## Efficient Type Inference for Higher-Order Binding-Time Analysis (1991)

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Venue: | In Functional Programming and Computer Architecture |

Citations: | 91 - 4 self |

### BibTeX

@INPROCEEDINGS{Henglein91efficienttype,

author = {Fritz Henglein},

title = {Efficient Type Inference for Higher-Order Binding-Time Analysis},

booktitle = {In Functional Programming and Computer Architecture},

year = {1991},

pages = {448--472},

publisher = {Springer-Verlag}

}

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### Abstract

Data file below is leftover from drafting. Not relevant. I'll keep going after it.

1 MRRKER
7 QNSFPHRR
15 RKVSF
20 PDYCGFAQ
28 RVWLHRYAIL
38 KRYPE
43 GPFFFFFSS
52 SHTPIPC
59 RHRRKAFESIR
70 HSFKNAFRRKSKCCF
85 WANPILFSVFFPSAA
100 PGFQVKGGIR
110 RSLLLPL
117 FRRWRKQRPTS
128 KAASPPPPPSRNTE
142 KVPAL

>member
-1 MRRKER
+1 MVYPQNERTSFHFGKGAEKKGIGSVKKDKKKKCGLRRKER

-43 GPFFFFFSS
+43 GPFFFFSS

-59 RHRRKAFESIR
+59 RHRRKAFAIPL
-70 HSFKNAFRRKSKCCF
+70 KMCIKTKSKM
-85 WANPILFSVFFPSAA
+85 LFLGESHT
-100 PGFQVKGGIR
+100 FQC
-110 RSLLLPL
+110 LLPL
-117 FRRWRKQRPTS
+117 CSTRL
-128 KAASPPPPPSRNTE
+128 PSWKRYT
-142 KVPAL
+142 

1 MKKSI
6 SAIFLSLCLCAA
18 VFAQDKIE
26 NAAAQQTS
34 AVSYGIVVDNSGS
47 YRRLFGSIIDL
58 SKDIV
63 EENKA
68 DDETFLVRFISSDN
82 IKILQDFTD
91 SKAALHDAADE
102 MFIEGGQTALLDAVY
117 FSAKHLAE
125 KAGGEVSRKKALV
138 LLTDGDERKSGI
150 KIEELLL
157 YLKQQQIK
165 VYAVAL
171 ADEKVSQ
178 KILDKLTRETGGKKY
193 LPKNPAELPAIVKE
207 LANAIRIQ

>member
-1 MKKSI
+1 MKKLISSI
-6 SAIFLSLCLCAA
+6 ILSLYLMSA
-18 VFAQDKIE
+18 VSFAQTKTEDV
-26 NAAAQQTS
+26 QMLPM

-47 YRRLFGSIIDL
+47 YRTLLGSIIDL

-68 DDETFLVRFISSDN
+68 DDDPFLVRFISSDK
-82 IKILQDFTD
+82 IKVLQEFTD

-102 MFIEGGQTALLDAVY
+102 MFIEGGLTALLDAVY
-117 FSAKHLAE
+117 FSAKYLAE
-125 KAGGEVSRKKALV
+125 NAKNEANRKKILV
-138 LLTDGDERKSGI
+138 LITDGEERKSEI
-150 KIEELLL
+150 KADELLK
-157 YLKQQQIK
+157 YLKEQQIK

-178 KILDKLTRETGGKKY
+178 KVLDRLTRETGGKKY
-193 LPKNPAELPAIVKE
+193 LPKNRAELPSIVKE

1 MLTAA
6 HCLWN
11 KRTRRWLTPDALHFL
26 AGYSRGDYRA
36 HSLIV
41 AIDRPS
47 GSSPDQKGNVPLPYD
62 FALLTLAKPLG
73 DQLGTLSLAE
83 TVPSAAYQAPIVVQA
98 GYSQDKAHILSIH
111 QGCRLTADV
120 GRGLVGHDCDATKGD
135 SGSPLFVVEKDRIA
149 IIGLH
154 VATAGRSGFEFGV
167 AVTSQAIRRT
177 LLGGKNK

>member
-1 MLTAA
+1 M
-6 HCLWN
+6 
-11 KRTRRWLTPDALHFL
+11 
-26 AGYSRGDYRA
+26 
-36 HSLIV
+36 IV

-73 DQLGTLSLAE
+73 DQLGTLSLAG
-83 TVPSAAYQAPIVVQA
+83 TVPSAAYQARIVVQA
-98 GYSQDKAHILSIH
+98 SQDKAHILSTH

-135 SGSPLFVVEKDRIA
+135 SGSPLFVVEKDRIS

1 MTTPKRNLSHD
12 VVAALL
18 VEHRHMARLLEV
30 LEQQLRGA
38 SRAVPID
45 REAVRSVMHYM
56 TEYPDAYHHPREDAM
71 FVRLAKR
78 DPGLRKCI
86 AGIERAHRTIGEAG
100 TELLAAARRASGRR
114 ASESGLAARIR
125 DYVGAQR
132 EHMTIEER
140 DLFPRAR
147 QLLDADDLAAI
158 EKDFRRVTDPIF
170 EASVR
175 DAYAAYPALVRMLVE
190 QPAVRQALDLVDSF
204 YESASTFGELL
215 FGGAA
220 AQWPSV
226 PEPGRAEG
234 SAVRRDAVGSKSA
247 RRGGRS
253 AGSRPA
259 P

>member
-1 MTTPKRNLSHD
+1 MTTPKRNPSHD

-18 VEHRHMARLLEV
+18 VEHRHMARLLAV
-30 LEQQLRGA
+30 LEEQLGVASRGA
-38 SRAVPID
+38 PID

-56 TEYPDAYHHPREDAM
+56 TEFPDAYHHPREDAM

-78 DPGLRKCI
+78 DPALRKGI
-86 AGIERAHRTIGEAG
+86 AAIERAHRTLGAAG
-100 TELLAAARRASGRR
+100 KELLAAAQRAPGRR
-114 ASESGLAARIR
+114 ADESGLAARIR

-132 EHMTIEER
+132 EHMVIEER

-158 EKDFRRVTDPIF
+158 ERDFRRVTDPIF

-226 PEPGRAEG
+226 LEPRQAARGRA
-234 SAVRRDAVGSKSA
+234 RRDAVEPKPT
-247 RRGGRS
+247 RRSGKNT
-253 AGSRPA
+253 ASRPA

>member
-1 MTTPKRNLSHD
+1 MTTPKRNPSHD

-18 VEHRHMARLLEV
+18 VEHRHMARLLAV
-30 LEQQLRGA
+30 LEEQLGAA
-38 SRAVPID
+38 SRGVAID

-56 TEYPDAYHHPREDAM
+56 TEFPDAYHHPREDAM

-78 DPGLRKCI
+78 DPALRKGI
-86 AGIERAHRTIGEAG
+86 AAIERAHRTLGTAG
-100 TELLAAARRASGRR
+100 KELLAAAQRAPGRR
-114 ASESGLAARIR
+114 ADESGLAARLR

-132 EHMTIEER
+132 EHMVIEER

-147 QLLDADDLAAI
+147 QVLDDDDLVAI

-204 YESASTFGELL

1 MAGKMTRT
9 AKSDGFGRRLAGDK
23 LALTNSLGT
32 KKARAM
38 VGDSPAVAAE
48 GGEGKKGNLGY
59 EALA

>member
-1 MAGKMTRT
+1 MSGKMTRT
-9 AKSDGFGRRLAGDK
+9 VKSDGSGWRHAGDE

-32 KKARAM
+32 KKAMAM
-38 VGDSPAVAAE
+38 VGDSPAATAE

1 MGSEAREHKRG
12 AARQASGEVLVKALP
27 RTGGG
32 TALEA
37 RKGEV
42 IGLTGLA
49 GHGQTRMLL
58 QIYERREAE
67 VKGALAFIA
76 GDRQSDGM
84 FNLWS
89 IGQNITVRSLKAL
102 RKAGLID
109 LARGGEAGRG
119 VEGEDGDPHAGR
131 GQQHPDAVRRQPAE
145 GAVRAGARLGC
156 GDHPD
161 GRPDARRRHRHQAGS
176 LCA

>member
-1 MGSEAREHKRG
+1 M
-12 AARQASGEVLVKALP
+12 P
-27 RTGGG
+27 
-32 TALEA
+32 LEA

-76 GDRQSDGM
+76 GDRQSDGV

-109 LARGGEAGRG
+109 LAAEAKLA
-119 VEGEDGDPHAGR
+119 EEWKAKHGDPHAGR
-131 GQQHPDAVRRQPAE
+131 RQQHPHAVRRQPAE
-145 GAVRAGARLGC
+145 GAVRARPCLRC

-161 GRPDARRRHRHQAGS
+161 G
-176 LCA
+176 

Binding-time analysis determines when variables and expressions in a program can be bound to their values, distinguishing between early (compile-time) and late (run-time) binding. Binding-time information can be used by compilers to produce more efficient target programs by partially evaluating programs at compile-time. Binding-time analysis has been formulated in abstract interpretation contexts and more recently in a type-theoretic setting. In a type-theoretic setting binding-time analysis is a type inference problem: the problem of inferring a completion of a λ-term e with binding-time annotations such that e satisfies the typing rules. Nielson and Nielson and Schmidt have shown that every simply typed λ-term has a unique completion ê that minimizes late binding in TML, a monomorphic type system with explicit binding-time annotations, and they present exponential time algorithms for computing such minimal completions. 1 Gomard proves the same results for a variant of his two-level λ-calculus without a so-called “lifting ” rule. He presents another algorithm for inferring completions in this somewhat restricted type system and states that it can be implemented in time O(n 3). He conjectures that the completions computed are minimal.